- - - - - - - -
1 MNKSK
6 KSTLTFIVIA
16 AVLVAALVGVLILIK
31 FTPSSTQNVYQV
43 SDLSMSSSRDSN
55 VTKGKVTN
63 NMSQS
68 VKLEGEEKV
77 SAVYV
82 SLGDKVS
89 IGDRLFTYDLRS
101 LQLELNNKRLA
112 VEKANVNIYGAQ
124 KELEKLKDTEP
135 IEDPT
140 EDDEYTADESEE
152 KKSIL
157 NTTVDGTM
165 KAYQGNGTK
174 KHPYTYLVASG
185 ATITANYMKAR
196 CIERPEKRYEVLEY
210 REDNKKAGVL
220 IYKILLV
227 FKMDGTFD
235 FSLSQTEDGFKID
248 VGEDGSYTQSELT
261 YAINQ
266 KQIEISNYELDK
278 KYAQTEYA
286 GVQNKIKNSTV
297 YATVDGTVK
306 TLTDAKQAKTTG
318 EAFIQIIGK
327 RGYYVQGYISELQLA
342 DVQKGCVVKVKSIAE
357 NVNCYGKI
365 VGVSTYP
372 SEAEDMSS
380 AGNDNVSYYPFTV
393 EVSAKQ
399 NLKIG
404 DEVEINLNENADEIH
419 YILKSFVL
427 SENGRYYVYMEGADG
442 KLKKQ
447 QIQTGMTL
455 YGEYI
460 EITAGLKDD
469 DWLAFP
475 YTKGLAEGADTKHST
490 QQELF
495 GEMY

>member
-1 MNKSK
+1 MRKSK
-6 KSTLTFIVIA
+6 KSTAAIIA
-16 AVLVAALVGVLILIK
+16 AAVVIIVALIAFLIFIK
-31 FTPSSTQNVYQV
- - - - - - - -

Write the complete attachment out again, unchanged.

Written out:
1 MNKSK
6 KSTLTFIVIA
16 AVLVAALVGVLILIK
31 FTPSSTQNVYQV
43 SDLSMSSSRDSN
55 VTKGKVTN
63 NMSQS
68 VKLEGEEKV
77 SAVYV
82 SLGDKVS
89 IGDRLFTYDLRS
101 LQLELNNKRLA
112 VEKANVNIYGAQ
124 KELEKLKDTEP
135 IEDPT
140 EDDEYTADESEE
152 KKSIL
157 NTTVDGTM
165 KAYQGNGTK
174 KHPYTYLVASG
185 ATITANYMKAR
196 CIERPEKRYEVLEY
210 REDNKKAGVL
220 IYKILLV
227 FKMDGTFD
235 FSLSQTEDGFKID
248 VGEDGSYTQSELT
261 YAINQ
266 KQIEISNYELDK
278 KYAQTEYA
286 GVQNKIKNSTV
297 YATVDGTVK
306 TLTDAKQAKTTG
318 EAFIQIIGK
327 RGYYVQGYISELQLA
342 DVQKGCVVKVKSIAE
357 NVNCYGKI
365 VGVSTYP
372 SEAEDMSS
380 AGNDNVSYYPFTV
393 EVSAKQ
399 NLKIG
404 DEVEINLNENADEIH
419 YILKSFVL
427 SENGRYYVYMEGADG
442 KLKKQ
447 QIQTGMTL
455 YGEYI
460 EITAGLKDD
469 DWLAFP
475 YTKGLAEGADTKHST
490 QQELF
495 GEMY

>member
-1 MNKSK
+1 MRKSK
-6 KSTLTFIVIA
+6 KSTAAIIA
-16 AVLVAALVGVLILIK
+16 AAVVIIVALIAFLIFIK
-31 FTPSSTQNVYQV